Queens, New York
Back in New York! I’m here for the week pet sitting for my brother and sister-in-law for a birthday trip they’re on in Puerto Rico. While here, I went down to Manhattan a few times to meet with friends, drink, play poker, and talk. Yesterday however, I went to a religious event for young people in the West Village and it got me philosophizing.
For context, I’m not a religious person anymore. I grew up conservative Christian, but haven’t followed along for over half a decade. I’ll get into a little more detail in a second, but I want to give a little more context. I’m a very open person who wanted to try the Islamic month of Ramadan and read about the Quran while I was in Turkey. I also joined the Jewish fraternity in college and went to many events and talked with many people about religion. Mostly it stops here at Abrahamic religions, but I would be willing to learn more about others.
So this religious event yesterday was Jewish, and my name is Elijah so I was able to be a part of the event without drawing attention to the fact that I’m not Jewish. There was a half hour class where the speaker gave advice on relationships and faith. I sat around feeling jealous of the Jewish community. Not the first time! One of my favorite parts of talking to Jewish people is the “Jewish Geography” topic where you talk about where each person is from and try to identify other people you may know in common. It shows how well connected the Jewish community can stay even across a ginormous country like ours.
Community is really the best part of a religion. People around you who accept you and know you and go through life with you. Community is a reason to get into religion and stay in religion. If I wasn’t disenfranchised by religion, I would think that it would still be a good idea to find a church in Philadelphia to find that community again. But then I thought about the difference between the friend who invited me to this event and myself — after all, we are both very social people so what about the community got me off of religion while keeping him in?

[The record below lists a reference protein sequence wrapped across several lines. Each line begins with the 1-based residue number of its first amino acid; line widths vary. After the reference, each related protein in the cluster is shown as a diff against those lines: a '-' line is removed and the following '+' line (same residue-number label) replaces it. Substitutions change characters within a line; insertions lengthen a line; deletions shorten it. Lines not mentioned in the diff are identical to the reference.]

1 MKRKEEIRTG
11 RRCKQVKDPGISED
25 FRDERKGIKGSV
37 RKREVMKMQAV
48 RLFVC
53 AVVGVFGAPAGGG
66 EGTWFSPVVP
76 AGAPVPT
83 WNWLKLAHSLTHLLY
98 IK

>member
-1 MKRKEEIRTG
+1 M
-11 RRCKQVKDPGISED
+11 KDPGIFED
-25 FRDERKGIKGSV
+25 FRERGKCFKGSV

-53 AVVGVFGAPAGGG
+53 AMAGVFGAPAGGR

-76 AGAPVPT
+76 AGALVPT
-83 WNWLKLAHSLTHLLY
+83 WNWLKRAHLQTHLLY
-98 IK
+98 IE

In 2015, when I moved from Lancaster, Pennsylvania, with my religious mother to Baltimore, Maryland, with my agnostic father, I still wanted to go to church. I loved my friends, I wanted to be in the faith. I went for a few weeks to a church and never got very attached to the community. It didn’t matter that it was a different denomination and very different political backdrop. It mattered that I couldn’t connect to people. That was never the same with my friend, who always had a religious environment and even going off to college had a supportive and fun environment that wanted him.
Apart from community, I also think that it’s good to have a moral compass and to not just figure out whether something is right or wrong by others based on how you feel at the time. But I’m not convinced that that’s where the church should come in. I want to share a quote from James Baldwin, civil rights author who saw the similarities between the oppressions by white people and the Christian church: “It is not too much to say that whoever wishes to become a truly moral human being (and let us not ask whether or not this is possible; I think we must believe that it is possible) must first divorce himself from all the prohibitions, crimes, and hypocrisies of the Christian church. If the concept of God has any validity or any use, it can only be to make us larger, freer, and more loving. If God cannot do this, then it is time we got rid of Him.” (Letter from a Region in my Mind, James Baldwin)
Still, I can see the benefits of a religion between community and a moral compass. It would be nice if you could have those without having to worry about the theistic and political aspects of following a religion… There might not ever be an update to this post, but if there ever is, I’ll let you know!
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